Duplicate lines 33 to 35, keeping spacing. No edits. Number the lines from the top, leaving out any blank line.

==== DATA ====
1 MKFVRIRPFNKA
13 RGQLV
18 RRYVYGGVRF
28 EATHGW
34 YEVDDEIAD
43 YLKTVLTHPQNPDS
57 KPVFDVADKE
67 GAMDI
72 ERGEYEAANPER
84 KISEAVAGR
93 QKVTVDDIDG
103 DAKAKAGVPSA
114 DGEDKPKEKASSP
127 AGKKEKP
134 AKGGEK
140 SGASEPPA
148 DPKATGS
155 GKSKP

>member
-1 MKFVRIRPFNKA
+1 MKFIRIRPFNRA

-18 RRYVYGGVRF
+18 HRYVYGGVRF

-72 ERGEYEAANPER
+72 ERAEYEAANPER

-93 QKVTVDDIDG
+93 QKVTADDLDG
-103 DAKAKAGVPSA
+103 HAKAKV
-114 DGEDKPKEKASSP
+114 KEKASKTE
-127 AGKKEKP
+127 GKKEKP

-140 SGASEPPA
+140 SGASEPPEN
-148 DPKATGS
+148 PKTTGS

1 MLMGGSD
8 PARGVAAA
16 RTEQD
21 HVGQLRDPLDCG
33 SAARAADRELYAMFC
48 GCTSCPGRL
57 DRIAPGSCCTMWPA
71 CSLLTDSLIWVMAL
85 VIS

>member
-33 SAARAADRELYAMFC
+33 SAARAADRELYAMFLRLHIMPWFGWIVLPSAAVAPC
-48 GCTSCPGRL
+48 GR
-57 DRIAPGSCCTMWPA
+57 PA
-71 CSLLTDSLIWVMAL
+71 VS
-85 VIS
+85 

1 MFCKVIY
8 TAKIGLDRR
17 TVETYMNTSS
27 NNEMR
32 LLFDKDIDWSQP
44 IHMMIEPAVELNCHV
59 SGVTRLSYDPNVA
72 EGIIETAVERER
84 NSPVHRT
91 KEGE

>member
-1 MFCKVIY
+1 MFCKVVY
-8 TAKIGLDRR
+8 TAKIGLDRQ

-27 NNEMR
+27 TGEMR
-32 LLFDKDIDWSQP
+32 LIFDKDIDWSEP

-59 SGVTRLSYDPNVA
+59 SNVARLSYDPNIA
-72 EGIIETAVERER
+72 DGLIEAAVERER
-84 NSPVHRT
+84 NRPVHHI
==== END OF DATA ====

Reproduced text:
+127 GKKEKP

-140 SGASEPPA
+140 SGASEPPEN